Seems like I'm in minority here but to me PvP is either for community interaction or for the pure adrenalin rush.

Started back in UO classic and back then, it was purely for community interaction. Was role-playing some sort of demi-orc in the area west of Shame and basically never really moved out of there for a year and half unless forced out. This role involved defending my territory but also dealing with people just passing through. Regular hunters ended up wearing a red bandana to mark the fact that they were respecting my territory and allowed to hunt about.

In DAoC, it was split into 2 distinct parts. One was community involvement (taking keeps, relics, organizing zergs, etc) and the other was 100% adrenalin rush (solo hunting late at night, 8 men patrols). During the latter, I sometimes had so much rush that my hands couldn't stop shaking for 10 minutes after the fights, win or lose. I loved that feeling.

I never really PvPed after DAoC. Tried in WAR, Darkfall, WOW, Rift and pretty much all other games that came out since but the feeling changed, with items becoming more important than skill and awareness.
When I need a PvP boost, I just re-open my old DAoC account for a month, have a blast, and then I'm done for the year or so.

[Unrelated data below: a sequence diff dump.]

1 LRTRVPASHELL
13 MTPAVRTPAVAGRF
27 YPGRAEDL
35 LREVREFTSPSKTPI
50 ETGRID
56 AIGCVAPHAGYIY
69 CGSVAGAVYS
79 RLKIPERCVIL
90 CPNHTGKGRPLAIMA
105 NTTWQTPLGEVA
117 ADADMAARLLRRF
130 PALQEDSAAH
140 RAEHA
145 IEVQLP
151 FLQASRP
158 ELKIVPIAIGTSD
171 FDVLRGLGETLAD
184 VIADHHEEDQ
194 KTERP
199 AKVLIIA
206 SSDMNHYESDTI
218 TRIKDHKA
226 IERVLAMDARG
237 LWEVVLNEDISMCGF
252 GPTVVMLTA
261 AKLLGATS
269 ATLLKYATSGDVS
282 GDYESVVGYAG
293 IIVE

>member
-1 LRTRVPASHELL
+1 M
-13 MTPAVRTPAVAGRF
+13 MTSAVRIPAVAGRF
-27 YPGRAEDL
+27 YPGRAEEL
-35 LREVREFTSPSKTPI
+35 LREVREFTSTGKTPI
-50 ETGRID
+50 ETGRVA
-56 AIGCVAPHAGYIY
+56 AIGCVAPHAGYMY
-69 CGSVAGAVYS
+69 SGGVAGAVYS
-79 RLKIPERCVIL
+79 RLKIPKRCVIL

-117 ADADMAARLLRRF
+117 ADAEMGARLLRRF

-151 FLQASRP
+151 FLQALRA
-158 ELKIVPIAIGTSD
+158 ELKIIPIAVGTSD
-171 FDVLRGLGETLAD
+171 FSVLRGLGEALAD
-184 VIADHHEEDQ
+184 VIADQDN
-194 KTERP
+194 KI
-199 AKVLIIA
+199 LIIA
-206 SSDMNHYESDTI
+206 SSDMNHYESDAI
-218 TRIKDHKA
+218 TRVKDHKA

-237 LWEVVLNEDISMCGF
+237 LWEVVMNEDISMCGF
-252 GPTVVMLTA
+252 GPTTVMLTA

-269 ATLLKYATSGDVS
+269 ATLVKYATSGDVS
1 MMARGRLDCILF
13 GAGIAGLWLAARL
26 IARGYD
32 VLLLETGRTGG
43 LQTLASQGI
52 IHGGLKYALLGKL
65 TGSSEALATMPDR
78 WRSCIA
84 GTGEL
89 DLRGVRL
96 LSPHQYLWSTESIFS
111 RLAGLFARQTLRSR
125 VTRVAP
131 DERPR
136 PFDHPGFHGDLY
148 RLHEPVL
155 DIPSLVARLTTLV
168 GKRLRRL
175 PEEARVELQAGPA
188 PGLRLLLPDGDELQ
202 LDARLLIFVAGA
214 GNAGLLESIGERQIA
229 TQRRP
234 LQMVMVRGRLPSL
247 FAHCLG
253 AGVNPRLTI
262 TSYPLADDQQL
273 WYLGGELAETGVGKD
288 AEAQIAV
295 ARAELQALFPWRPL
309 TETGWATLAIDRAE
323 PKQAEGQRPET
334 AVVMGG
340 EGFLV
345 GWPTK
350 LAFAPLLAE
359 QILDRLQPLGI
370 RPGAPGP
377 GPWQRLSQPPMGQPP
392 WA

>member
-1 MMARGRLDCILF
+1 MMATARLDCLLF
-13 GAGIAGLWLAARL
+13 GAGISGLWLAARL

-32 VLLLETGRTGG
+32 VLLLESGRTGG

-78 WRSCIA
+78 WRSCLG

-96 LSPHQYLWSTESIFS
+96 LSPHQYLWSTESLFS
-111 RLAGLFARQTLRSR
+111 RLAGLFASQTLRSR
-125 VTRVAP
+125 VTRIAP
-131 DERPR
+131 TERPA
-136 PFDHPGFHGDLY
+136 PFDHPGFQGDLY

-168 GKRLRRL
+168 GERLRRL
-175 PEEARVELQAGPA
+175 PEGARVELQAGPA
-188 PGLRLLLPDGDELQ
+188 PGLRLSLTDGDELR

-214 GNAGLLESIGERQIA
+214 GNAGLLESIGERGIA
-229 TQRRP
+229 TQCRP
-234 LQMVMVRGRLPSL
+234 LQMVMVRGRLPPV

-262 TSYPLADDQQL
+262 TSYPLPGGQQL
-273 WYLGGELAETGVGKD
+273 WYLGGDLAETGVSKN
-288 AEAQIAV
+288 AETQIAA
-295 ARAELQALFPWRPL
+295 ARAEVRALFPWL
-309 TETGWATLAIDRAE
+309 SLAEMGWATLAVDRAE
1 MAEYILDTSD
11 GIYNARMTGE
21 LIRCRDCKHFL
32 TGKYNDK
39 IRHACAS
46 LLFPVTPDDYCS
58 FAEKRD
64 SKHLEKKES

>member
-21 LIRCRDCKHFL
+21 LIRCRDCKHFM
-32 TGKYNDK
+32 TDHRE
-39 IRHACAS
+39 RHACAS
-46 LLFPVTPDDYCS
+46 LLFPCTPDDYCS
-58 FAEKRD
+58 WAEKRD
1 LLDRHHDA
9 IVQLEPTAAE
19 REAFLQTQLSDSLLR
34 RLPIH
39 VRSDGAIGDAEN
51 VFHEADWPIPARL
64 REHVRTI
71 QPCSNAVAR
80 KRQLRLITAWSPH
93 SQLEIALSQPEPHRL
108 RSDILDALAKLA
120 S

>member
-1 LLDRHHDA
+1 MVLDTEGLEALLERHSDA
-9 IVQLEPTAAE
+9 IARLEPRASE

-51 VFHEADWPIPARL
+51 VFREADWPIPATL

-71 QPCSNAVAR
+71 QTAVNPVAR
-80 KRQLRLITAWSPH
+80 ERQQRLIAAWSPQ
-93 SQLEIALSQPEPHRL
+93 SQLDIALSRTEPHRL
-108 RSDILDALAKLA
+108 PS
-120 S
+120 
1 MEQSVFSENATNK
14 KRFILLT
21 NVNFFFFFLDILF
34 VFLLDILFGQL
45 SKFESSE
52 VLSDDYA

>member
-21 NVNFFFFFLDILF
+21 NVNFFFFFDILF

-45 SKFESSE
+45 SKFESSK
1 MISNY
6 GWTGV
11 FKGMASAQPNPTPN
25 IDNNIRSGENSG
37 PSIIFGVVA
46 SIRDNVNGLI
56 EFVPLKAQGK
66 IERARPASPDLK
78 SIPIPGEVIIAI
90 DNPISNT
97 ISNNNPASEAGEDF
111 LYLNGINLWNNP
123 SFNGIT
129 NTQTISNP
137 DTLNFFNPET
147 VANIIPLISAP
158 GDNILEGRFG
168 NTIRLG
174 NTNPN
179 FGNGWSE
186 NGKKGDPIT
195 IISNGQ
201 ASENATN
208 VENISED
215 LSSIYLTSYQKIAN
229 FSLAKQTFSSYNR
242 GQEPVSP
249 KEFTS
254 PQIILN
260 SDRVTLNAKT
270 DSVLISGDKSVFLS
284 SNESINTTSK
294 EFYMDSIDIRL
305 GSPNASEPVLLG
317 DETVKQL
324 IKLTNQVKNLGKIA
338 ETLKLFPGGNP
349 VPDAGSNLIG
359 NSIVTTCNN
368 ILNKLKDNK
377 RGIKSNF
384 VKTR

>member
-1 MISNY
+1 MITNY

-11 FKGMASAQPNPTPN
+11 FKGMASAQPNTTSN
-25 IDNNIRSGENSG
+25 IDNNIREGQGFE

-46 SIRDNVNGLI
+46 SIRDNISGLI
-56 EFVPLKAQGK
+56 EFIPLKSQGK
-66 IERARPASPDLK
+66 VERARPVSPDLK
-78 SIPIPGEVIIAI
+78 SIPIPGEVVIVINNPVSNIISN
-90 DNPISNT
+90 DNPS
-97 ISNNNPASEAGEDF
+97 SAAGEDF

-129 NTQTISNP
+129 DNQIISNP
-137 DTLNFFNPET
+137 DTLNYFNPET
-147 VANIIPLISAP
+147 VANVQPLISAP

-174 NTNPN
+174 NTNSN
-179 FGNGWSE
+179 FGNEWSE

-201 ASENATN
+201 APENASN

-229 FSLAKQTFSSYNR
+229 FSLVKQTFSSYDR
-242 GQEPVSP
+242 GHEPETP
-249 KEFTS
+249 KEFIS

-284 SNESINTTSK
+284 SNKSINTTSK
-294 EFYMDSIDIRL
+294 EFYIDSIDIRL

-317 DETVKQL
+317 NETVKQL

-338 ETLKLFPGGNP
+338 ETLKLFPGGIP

Never entered my mind to link PvP with character advancement and I really don't get why people play the games you mention like World of Tanks (no immersion whatsoever) or League of Legends and the like.

Probably why I rarely play any of the new games that come out and curse when I actually buy one. Things changed in the gaming industry, and I was left behind :)
There was a time when PvP was what I did most in MMORPGs but I've also come to the conclusion that the two just do not fit very well together. Now I get my PvP kicks in lobby based games and am also having a lot more fun.
Don't you get better tanks and thus character advancement in wot?

There are plenty games where character advancement does not count. Go play a shooter like Counter Strike or an RTS game like Starcraft 2. What I like there is that everyone has an exact 50% chance to win, your "gear" does not matter as there is none.